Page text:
Three cultures. one meal: Shepherd’s Pie à la Flamande

Two cultures, one meal... it's fusion to make the angels sing!

I love jamming two cultures together, combining flavors and textures of meals that I love, that I know for sure my husband will love, AND that I can easily turn into a vegetarian meal without compromising anything. Shepherd's pie - or parmentier - is such a dish. The city I was born - Ghent in Belgium - was historically a very important port in northern Europe, one where exotic spices were part of the trade. Add in the refined abbey brews and a need for cheaper cuts of meat among the working class and it should be no surprise these ingredients found their way into a stew that has kept its reputation as a delicacy throughout the centuries. Since the first published recordings in the 1800's, the recipe has not changed indeed, it probably hasn't since centuries before that.

The secret to a delicious Flemish beef stew is the complex spice mix, a dark beer that is little hopped, slightly acidic and spiced, and a good quality mustard. I have found these flavours work beautifully in an English shepherd's pie with mince meat, or in a shepherd's pie where the meat is replaced by a mixture of veg (I use green beans, carrots, courgette (zucchini), mushrooms, and endive in my vegetarian version) - and I really hope you will give this a try.

Ingredients and preparation - scampi / gamba/ prawn diabolique

Serves 4 to 6

  • Mashed potatoes for 4 to 6 people (I mash my potatoes with butter, milk, egg yolk, salt, pepper, a little of nutmeg until smooth and buttery)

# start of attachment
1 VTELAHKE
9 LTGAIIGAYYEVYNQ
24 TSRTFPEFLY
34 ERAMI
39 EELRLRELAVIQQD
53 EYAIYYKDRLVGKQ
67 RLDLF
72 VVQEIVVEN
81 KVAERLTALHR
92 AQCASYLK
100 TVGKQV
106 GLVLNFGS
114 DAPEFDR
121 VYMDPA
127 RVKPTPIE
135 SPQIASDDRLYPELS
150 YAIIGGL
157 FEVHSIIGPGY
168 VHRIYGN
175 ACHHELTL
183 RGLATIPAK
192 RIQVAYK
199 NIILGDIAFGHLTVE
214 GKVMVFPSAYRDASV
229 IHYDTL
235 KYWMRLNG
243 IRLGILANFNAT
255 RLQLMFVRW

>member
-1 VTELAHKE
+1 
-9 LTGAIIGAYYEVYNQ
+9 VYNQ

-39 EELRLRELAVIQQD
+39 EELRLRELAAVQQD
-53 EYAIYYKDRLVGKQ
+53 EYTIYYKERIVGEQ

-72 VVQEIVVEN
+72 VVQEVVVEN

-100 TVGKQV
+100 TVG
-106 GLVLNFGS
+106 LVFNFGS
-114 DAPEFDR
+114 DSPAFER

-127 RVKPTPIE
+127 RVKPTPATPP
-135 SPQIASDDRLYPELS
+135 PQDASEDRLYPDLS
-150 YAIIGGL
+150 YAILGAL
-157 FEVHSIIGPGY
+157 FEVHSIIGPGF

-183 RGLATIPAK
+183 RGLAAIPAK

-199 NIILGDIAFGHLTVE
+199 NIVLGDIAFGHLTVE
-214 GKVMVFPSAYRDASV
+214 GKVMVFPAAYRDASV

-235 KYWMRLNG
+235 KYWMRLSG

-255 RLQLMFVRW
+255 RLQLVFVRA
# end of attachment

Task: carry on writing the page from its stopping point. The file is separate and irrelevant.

• 1 to 1.5 kg Brussels sprouts boiled in salted water until fork tender
    • OR the traditional peas and carrots
    • OR any veggies you prefer
  • 1 bottle of Leffe brun or Westmalle dark beer
  • About the same amount of  water as the beer bottle
  • 1 large onion, chopped
  • Carbonade à la Flamande spices (Belgian recipe e.g. from Ducros)
    • 20gr per 500gr of meat = about 5 even teaspoons
  • 1 tablespoon of potent mustard (like Amaro brand or Maille Dijon)
    • in a pinch you can also use a teaspoon of red wine vinegar
  • 1 sprig of dried thyme
  • 500 grams of minced meat (I used 30% veal with 70% pork which I prefer; but you can use minced chicken or turkey, or beef, lamb, or pork)
  • flour
  • salt and pepper
  • butter

How to make your own carbonade spices:

  • 1 teaspoon coriander powder
  • 1 teaspoon mustard seed powder (or ginger powder)
  • 1 teaspoon of all-spice (= 1/2 teaspoon cinnamon, ¼ teaspoon ground cloves, 1/4 ground nutmeg) 
  • 1 teaspoon cardamom
  • 1 teaspoon of ground nutmeg
  • 1 teaspoon ground pepper
  • 1/2 teaspoon garlic powder
  • 1/2 teaspoon onion powder
  • 1/4 teaspoon dried thyme
  • 1/8 teaspoon bayleaf powder


  • Prepare mashed potatoes as you would normally (keep warm)
  • Prepare veg to fork tender (keep warm)
  • Melt butter in a skillet (hot)
  • Sauté chopped onions to caramelized
  • Add minced meat and beef stew (carbonade) spices, salt and pepper to taste, and brown together.
    • Break up the meat with a wooden spoon
  • When meat is browned, add a couple of tablespoons of flour
    • incorporate well
    • sauté for a minute or two more
  • Use half beer/ half water to top the meat or a little more
    • of course you can also use all beer but the taste will be more intense
    • if you don't want to use beer, use beef broth
  • Pour the same amount of water into the skillet as the beer
  • Simmer until the sauce thickens (5 minutes or so)
  • Taste for salt and pepper


  • Preheat oven to 180c
  • Pour the meat and sauce mixture in the bottom of an oven dish
  • Arrange veggies on top of the meat
  • Spread the mashed potatoes as a top layer
  • Using the tines of a fork, make grooves in the mashed potatoes
  • Top with a few cubes of butter
  • Bake the shepherd's pie for about 25 minutes at 160c until bubbly and the potatoes are golden



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